The pilot implementation provided useful lessons for the enhancement of the production process of bioplastics from food waste and promising scientific insights. However, enhancements are needed. The pilot experience demonstrated that the mechanical filter was not appropriate. This filter worked well at the laboratory level but was not as effective as desired at the pilot scale operation. A new filter, based on the principle of centrifugation (i.e. centrifugal separator), should be purchased for better results. The beneficiaries are investigating the funding possibilities for such a separator. Furthermore, scientists of the partnership are doing coagulation experiments to increase the density of the produced PLA.
4. Bioplastics from Food Waste: A2UFool - The People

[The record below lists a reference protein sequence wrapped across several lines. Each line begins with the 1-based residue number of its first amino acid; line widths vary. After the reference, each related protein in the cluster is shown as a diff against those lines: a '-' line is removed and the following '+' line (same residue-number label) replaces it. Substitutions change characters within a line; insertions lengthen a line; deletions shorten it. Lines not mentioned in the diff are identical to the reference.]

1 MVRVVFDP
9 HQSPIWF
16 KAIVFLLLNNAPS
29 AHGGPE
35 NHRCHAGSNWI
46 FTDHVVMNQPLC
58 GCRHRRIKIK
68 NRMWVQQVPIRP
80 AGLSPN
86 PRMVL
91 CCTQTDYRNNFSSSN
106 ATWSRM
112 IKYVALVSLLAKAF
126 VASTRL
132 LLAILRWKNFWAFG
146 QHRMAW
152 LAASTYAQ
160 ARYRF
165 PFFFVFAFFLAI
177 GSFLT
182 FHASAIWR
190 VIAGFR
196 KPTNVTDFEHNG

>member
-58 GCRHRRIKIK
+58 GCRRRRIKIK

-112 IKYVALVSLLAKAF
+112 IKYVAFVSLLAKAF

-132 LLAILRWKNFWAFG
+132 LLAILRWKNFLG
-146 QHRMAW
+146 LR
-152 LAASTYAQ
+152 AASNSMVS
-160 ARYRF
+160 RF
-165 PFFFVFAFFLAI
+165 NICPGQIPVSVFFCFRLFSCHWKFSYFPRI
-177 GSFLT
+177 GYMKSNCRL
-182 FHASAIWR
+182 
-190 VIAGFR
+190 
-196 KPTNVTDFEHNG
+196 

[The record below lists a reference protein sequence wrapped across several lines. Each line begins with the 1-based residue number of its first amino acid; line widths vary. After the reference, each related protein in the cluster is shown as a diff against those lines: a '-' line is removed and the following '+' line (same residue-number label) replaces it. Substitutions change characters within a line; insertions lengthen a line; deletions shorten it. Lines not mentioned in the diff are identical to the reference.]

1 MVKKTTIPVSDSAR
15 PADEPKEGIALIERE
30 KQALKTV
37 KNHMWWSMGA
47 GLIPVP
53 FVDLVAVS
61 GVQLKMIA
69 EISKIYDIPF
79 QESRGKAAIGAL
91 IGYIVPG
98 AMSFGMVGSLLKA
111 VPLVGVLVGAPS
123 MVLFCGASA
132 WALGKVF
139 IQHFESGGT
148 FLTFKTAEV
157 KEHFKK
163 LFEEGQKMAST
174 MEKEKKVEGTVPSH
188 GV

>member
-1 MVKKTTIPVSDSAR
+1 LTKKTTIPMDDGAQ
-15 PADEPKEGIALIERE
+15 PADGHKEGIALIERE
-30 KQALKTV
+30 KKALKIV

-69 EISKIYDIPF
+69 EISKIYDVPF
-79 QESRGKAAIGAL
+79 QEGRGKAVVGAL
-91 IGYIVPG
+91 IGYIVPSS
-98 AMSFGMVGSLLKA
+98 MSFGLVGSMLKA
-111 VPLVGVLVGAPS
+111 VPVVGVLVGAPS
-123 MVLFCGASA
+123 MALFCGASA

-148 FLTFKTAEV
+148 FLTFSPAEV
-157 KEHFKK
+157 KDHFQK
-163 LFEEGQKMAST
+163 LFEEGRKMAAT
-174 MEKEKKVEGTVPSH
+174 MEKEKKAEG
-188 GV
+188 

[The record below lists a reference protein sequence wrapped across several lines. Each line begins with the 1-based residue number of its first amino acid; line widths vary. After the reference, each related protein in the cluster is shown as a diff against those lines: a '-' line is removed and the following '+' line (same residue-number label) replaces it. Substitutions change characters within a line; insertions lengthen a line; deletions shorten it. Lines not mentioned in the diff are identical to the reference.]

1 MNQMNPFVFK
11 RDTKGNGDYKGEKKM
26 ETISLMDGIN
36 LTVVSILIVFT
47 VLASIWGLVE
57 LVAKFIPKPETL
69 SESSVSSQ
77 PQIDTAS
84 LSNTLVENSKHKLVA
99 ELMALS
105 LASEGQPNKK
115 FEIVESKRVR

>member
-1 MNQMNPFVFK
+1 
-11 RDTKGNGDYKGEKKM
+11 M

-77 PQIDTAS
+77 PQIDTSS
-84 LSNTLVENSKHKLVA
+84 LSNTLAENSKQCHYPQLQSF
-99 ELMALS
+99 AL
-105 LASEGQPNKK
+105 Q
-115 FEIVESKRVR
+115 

The implementation of the pilot bioplastics facility was the outcome of many people’s intense effort. The work started with scientific experiments in the laboratories of the Department of Materials Science and Technology of the University of Crete (UoC). The UoC team, led by Dr. Kelly Velonia and involving 3 Masters students and 2 Postdoctoral Fellows, executed laboratory experiments to optimise the PLA production from food waste. At the same time, the United Association for Solid Waste Management in Crete (ESDAK) in collaboration with the Municipality of Heraklion worked hard to identify an appropriate and available site in the city for the construction of the pilot bioplastics facility. This proved challenging and contributed to delays. On the basis of the scientific findings and the selected site, ENVIROPLAN designed and redesigned the facility, including the necessary mechanical infrastructure enhancements. This was another challenging task as the budget was limited and the project time was also running out. Tendering procedures for the construction and the operation of the facility were executed by ESDAK after the tendering documents were drafted by ENVIROPLAN in collaboration with ESDAK. The University of Crete team provided the required scientific support, including laboratory checks and characterisation procedures, to the bioplastics production process. The Harokopion University of Athens (HUA) team evaluated the environmental and social impacts of the facility, via a Life Cycle Assessment, and did the initial quantitative and qualitative analysis of food waste from the participating hotels that fed the bioplastics unit. The Hellenic Mediterranean University (HMU) team and ESDAK organised open days at the facility, which aimed to inform and raise awareness among the public. Mainly educators and university students attended these events. Finally, the Municipal Authorities were involved in their decision and policy making capacity. The Hellenic Recycling Agency (EOAN) visited the project ( https://esdak.gr/episkepsi-ceo-eoan-bioplastic/ ) and awarded ESDAK for its work ( https://esdak.gr/verde-tec-vraveusi/ ). EOAN is the national agency responsible for ensuring “the implementation of waste prevention policies and the alternative management of product waste” in Greece (https://www.gov.gr/en/sdg/goods/recycling-and-waste-management/general/hellenic-recycling-agency-hra-eoan) . Although it is not responsible for organic waste, it has responsibility for the recycling of bioplastic bags. All these activities were of course facilitated by the coordination team. All these people were the heart and the mind behind this effort.